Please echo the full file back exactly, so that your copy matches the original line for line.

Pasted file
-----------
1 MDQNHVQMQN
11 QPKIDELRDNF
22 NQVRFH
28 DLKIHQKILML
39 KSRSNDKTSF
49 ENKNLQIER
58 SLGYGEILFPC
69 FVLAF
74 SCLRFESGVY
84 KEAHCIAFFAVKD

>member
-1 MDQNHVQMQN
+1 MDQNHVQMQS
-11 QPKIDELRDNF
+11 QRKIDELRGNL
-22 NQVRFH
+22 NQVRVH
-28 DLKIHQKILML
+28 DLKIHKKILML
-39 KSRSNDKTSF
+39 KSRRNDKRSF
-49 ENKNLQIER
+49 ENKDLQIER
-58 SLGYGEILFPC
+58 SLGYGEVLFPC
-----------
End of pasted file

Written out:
1 MDQNHVQMQN
11 QPKIDELRDNF
22 NQVRFH
28 DLKIHQKILML
39 KSRSNDKTSF
49 ENKNLQIER
58 SLGYGEILFPC
69 FVLAF
74 SCLRFESGVY
84 KEAHCIAFFAVKD

>member
-1 MDQNHVQMQN
+1 MDQNHVQMQS
-11 QPKIDELRDNF
+11 QRKIDELRGNL
-22 NQVRFH
+22 NQVRVH
-28 DLKIHQKILML
+28 DLKIHKKILML
-39 KSRSNDKTSF
+39 KSRRNDKRSF
-49 ENKNLQIER
+49 ENKDLQIER
-58 SLGYGEILFPC
+58 SLGYGEVLFPC